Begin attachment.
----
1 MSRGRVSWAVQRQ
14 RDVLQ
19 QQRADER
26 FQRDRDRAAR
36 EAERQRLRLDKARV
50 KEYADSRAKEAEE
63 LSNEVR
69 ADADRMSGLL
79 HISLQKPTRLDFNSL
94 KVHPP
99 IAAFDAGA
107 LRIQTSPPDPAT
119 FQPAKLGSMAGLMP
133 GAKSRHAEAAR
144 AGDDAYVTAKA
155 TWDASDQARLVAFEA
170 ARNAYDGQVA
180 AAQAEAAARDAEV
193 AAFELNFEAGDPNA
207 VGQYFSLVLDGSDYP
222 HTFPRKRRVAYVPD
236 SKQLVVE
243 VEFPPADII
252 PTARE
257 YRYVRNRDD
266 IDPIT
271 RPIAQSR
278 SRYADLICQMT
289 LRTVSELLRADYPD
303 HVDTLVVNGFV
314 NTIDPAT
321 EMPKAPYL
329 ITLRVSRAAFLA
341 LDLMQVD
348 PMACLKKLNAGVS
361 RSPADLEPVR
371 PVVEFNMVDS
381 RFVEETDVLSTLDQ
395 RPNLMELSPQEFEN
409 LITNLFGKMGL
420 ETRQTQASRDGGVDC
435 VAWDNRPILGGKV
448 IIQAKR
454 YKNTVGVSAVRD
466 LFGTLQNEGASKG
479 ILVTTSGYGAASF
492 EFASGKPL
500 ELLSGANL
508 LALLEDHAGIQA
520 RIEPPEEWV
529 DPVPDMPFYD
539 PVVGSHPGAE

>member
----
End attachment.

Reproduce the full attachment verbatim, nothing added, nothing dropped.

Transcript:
1 MSRGRVSWAVQRQ
14 RDVLQ
19 QQRADER
26 FQRDRDRAAR
36 EAERQRLRLDKARV
50 KEYADSRAKEAEE
63 LSNEVR
69 ADADRMSGLL
79 HISLQKPTRLDFNSL
94 KVHPP
99 IAAFDAGA
107 LRIQTSPPDPAT
119 FQPAKLGSMAGLMP
133 GAKSRHAEAAR
144 AGDDAYVTAKA
155 TWDASDQARLVAFEA
170 ARNAYDGQVA
180 AAQAEAAARDAEV
193 AAFELNFEAGDPNA
207 VGQYFSLVLDGSDYP
222 HTFPRKRRVAYVPD
236 SKQLVVE
243 VEFPPADII
252 PTARE
257 YRYVRNRDD
266 IDPIT
271 RPIAQSR
278 SRYADLICQMT
289 LRTVSELLRADYPD
303 HVDTLVVNGFV
314 NTIDPAT
321 EMPKAPYL
329 ITLRVSRAAFLA
341 LDLMQVD
348 PMACLKKLNAGVS
361 RSPADLEPVR
371 PVVEFNMVDS
381 RFVEETDVLSTLDQ
395 RPNLMELSPQEFEN
409 LITNLFGKMGL
420 ETRQTQASRDGGVDC
435 VAWDNRPILGGKV
448 IIQAKR
454 YKNTVGVSAVRD
466 LFGTLQNEGASKG
479 ILVTTSGYGAASF
492 EFASGKPL
500 ELLSGANL
508 LALLEDHAGIQA
520 RIEPPEEWV
529 DPVPDMPFYD
539 PVVGSHPGAE

>member